;if these conditions are accepted the
government will not intervene, but if
tney are not, General von Walter,
commanding government troops in the
Huhr district, will receive full pow
ers to proceed.
SENATE IS FOB SEW YORK
SAX FRAXCISCO SERVICE.
Appropriation of $1,415,000 Writ
ten Into Annual Postoffice Bill
and Sent to Conference.
WASHINGTON. March 29. An ap
propriation of $1,415,000 for aerial
mail service from New York to San
Francisco was written into the
annual postoffice appropriation bill
today Just before It passed the senate
and was sent to conference. The
house rejected a similar proposal, but
senate leaders were hopeful.
The route planned is by way of
Chicago and Omaha. .Various pro
posals for southern . routing were
thrown out on points of order.
As it passed the senate, the bill
carries J462.000.000 for expenses of the
postal service during the next fiscal
year, an increase of about S1.SOO.000
over the house figures. The senate
also inserted provisions for retention
of the abandoned mail tubes in var
ious large cities and for appointment
of a congressional commission to in
vestigate mail transportation in con
An amendment to permit loaning
of army tractors for use by the states
in road building was adopted. The
senate rejected a proposition by Sen
ator Myers, democrat, Montana, to
prohibit postal employes from hold
ing membership in any union affil
iated with any other union outside
the postal service.
mrSSIAX MINISTRY NAMED
Bruun Is Chosen Premier and in
Charge of Agriculture.
BERLIN, March 29. The newly or
ganized ministry for Trussla, it was
announced today, is composed as fol
lows: Premier and minister of agricul
ture, Herr Braun; minister of the in
terior, Herr Severing; minister of ed
ucation, Herr Haenisch; minister of
finance, Herr Ludeman; minister of
1'ublic works, Herr Oeser; minister
of trade, Herr Fischbeck minister of
people's welfare, Herr Steegerwald;
minister of justice, Herr ilehnhoff.
Four of the ministers are social
democrats, two are democrats and two
are members of the center party. Pre
mier Braun was minister of agricul
ture in the late cabinet, and Herr
Haenisch, Herr Oeser. Herr Fischbeck,
Herr Steegerwald and Herr Zebnhoff
also were members of that ministry.
CONSUMERS' LEAGUE SECRE
TARY SPEAKS AT LCXCH.
CHINA'S FIELD PROMISING
Cultivate Oriental Trade, Says Seid
Back to Business Men.
China offers a wonderful field for
American friendship and the expan
sion of foreign trade and should be (
cultivated with all diligence, was the
declaration of Seid Back, attorney
and merchant, in an address delivered
before the Foreign Commerce club of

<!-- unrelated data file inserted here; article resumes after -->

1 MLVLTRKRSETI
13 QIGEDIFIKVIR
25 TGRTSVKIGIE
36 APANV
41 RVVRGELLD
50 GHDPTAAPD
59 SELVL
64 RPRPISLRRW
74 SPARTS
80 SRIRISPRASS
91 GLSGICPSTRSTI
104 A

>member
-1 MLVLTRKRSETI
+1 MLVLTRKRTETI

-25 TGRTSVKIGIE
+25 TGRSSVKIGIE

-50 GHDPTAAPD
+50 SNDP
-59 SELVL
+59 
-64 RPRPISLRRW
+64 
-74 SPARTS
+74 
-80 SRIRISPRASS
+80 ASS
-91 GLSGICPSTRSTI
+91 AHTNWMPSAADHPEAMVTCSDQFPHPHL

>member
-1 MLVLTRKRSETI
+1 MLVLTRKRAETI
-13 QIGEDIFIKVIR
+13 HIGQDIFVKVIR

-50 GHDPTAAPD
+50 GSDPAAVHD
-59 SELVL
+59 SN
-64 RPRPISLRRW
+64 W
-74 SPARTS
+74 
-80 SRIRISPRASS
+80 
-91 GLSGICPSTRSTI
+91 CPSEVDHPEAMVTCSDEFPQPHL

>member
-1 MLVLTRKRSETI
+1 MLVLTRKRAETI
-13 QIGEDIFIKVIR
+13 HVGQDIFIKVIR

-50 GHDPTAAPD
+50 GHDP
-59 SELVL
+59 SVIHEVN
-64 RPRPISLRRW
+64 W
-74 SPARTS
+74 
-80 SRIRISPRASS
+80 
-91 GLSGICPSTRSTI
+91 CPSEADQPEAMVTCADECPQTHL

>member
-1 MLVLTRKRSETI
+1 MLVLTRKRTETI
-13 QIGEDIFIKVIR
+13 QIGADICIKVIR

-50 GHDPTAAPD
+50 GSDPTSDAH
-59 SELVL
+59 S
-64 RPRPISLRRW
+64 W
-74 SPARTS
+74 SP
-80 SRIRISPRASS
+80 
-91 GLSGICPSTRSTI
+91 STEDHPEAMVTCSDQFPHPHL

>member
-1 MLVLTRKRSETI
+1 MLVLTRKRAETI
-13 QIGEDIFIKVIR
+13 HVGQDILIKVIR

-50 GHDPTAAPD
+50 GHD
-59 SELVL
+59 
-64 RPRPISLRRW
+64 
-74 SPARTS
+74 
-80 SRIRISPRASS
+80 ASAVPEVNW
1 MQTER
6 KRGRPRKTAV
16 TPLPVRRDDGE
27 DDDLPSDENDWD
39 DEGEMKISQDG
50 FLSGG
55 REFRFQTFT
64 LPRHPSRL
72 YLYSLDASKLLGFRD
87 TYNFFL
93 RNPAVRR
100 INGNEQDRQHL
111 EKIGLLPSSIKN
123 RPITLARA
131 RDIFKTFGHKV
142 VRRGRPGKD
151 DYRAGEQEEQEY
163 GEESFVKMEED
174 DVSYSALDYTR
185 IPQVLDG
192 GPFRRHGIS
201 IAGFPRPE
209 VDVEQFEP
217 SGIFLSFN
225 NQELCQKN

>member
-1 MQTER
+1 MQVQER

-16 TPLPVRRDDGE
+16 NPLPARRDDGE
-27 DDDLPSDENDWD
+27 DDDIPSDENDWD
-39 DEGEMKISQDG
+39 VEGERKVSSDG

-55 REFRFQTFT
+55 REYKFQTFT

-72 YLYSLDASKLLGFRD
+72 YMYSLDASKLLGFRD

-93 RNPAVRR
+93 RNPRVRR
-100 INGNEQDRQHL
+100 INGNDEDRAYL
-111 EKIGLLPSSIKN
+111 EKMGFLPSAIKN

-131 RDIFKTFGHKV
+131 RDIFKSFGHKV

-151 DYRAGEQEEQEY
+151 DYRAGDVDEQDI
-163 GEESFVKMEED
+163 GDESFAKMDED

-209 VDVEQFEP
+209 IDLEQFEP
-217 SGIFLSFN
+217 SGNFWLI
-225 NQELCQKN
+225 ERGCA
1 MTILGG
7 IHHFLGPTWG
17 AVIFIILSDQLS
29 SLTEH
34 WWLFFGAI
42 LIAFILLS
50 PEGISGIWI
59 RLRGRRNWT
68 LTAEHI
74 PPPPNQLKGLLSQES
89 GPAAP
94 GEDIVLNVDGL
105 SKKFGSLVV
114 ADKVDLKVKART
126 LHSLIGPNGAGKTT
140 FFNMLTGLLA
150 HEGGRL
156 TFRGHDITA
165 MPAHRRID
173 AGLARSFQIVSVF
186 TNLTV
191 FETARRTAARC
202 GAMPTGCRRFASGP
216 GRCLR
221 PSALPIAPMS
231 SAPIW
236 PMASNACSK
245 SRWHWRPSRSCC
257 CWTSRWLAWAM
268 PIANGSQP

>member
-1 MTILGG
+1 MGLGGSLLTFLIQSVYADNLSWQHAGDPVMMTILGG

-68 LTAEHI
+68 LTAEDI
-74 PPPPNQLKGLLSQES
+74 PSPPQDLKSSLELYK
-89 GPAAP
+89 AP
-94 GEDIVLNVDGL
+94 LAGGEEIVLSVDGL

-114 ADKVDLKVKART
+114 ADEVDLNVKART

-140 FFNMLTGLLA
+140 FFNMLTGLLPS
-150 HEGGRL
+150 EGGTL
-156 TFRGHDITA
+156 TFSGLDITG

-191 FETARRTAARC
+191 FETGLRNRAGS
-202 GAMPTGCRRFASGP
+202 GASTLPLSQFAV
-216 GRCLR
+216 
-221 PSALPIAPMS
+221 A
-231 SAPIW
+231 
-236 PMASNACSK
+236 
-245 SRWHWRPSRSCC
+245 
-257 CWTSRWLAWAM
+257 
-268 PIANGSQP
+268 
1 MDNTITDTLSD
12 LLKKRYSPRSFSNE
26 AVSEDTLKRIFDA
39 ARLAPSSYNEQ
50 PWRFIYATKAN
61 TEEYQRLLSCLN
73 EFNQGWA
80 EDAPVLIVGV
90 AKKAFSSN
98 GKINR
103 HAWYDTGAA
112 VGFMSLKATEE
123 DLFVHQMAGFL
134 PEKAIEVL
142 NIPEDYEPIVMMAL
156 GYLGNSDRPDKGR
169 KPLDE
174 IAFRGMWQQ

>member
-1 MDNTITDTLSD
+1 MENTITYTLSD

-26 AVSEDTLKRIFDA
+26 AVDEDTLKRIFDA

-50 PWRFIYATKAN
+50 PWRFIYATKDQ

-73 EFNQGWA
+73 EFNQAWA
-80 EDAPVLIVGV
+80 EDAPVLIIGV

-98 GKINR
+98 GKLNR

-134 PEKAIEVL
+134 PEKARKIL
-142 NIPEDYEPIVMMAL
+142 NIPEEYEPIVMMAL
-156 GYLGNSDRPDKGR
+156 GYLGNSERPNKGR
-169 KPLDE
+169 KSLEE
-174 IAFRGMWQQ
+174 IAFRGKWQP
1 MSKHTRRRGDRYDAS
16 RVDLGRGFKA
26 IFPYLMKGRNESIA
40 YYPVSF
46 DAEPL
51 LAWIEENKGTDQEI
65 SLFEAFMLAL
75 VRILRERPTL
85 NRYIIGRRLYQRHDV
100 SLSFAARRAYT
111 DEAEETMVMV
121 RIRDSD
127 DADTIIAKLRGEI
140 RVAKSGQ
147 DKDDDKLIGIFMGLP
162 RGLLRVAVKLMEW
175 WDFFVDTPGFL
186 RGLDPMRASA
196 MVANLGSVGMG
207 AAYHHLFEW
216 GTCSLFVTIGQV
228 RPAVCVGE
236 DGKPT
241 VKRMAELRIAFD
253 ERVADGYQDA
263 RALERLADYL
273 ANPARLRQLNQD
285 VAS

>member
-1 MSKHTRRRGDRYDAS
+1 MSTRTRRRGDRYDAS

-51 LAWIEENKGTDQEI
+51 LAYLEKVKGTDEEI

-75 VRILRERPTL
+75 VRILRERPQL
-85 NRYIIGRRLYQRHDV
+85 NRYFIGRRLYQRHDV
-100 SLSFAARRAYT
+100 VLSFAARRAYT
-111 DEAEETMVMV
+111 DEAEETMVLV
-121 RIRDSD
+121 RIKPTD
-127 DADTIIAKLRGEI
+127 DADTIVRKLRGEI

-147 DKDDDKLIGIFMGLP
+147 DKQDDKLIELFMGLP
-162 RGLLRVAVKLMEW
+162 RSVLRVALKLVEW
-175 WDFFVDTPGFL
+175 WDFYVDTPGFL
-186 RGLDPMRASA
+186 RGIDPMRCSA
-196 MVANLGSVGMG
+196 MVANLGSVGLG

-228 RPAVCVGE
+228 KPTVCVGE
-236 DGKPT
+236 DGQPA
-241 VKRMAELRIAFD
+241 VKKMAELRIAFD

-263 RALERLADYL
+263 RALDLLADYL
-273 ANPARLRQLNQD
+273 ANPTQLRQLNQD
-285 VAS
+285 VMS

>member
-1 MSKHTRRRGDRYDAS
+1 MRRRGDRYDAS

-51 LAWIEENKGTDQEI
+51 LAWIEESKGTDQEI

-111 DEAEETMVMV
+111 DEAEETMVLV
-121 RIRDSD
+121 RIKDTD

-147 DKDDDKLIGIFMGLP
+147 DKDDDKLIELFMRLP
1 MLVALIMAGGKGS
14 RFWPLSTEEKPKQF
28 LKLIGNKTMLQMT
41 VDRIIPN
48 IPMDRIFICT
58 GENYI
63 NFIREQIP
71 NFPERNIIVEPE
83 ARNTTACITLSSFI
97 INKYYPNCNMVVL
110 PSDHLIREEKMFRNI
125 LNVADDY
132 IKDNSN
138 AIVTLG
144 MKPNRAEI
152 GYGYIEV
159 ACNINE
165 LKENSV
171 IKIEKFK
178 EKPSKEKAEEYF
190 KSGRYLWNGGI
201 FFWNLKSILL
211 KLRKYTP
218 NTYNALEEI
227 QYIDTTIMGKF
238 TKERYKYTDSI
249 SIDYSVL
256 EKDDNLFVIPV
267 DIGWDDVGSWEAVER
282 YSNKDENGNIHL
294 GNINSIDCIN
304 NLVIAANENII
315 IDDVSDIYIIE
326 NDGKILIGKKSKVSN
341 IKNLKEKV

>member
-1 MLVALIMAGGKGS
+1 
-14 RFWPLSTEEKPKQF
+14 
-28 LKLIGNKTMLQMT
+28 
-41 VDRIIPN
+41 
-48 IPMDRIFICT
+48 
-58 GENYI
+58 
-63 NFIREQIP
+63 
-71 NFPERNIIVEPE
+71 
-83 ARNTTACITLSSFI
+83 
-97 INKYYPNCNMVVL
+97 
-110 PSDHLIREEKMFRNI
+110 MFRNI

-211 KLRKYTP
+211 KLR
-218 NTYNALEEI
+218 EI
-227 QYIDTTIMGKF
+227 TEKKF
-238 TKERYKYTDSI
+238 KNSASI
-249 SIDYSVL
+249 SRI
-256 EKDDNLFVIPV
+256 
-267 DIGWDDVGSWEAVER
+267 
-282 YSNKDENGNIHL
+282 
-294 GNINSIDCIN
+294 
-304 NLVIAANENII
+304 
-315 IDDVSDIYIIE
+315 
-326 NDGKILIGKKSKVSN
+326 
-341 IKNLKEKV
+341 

Portland at the semi-monthly dinner-Tnetina-
of that organization, held In
Mrs. Florence Kelley Favors Flex
ible Minimum Wage to Provide
Mrs. Florence Kelley, general sec
tary of the National Consumers'
league, yesterday at a luncheon at the
Benson, under the auspices of the
Civic league, chose as her topic
"Wages and Our National Morality,"
and delved deeply In matters of mini
mum wages, food control and honest
fabrics. The organization which she
represents, the speaker said, believes
minimum wages should be flexible
and that the worker Is entitled to
enough money to provide plenty of
food and living conditions of "frugal
"If laws award such sums as $18
and J 16.50 for minimum wages," she
maintained, "they must be made so
that 'they may be reconsidered and
raised If need be."
Mrs. Kelley touched a humorous
note In her dissertation on the need
for all-wool fabrics, when she re'
marked upon 'uch perfectly beauti
ful all-wool young men in the maga
zine advertisements with classic fea
tures and the smartest tailoring. Can
dy manufacturers and druggists are
compelled to tell what their goods are
made of. Why doesn't the clothing
Mrs. Millie R. Trumbull of the lo
cal branch told briefly of the needs
of the Oregon league, which has 200
members. She made an appeal for
the Increased minimum wage, asking,
"Who among you women could live on
$13.50 a week, which is the Oregon
NEW YORK. March 29. The scale
committees of the bituminous opera
tors and mine workers In a joint
conference here this afternoon agreed
to make the monetary provisions con
tained in the award of the bituminous
coal commission as affirmed by the
president, become effective April 1
and that the mines continue in
operation pending the working out of
a new agreement. The award pro
vided for a wage increase of 27 per
The motion to accept the com mis
sion's award was made by represents
Uvea of the mine workers and was
All local unions of the United